Having occasion to-day to put up a long ladder against the house, I found, from the trembling of my nerves with the exertion, that I had not exercised that part of my system this winter. How much I may have lost! It would do me good to go forth and work hard and sweat. Though the frost is nearly out of the ground, the winter has not broken up in me. Perhaps we grow older and older till we no longer sympathize with the revolution of the seasons, and our winters never break up.
To-day, as frequently for some time past, we have a raw east wind, which is rare in winter. I see as yet very little, perhaps no, new growth in the plants in open fields, but only the green radical leaves which have been kept fresh under the snow; but if I should explore carefully about their roots, I should find some expanding buds and even new-rising shoots. The farmers are making haste to clear up their wood-lots, which they have cut off the past winter, to get off the tops and brush, that they may not be too late and injure the young sprouts and lose a year’s growth in the operation, also that they may be ready for their spring work.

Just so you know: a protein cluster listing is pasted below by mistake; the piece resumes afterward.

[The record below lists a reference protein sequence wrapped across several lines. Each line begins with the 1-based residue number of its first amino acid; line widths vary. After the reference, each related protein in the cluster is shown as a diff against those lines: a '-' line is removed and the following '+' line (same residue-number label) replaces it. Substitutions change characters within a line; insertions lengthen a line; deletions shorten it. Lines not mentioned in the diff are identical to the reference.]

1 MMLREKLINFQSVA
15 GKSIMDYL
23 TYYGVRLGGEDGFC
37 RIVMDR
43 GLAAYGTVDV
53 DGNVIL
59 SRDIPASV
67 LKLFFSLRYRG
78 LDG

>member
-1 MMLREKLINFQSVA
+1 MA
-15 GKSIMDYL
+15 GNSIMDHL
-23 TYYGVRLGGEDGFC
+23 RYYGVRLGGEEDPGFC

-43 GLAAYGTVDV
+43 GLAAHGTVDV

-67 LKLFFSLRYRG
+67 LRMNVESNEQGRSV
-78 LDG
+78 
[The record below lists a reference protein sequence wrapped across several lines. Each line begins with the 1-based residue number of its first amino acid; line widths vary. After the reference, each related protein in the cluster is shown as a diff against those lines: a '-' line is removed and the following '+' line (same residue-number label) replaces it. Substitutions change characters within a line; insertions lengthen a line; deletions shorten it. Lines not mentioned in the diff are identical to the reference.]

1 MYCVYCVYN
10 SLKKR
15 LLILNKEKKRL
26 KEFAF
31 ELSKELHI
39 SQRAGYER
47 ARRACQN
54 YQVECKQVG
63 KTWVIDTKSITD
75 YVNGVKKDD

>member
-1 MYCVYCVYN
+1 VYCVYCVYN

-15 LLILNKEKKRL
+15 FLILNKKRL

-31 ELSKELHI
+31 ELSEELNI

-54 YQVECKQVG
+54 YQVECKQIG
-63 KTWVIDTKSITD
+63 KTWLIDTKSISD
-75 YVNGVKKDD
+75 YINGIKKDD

From the Cliffs I see that Fair Haven Pond is open over the channel of the river,—which is in fact thus only revealed, of the same width as elsewhere, running from the end of Baker’s Wood to the point of the Island. The slight current there has worn away the ice. I never knew before exactly where the channel was. It is pretty central. I perceive the hollow sound from the rocky ground as I tread and stamp about the Cliffs, and am reminded how much more sure children are to notice this peculiarity than grown persons. I remember when I used to make this a regular part of the entertainment when I conducted a stranger to the Cliffs.
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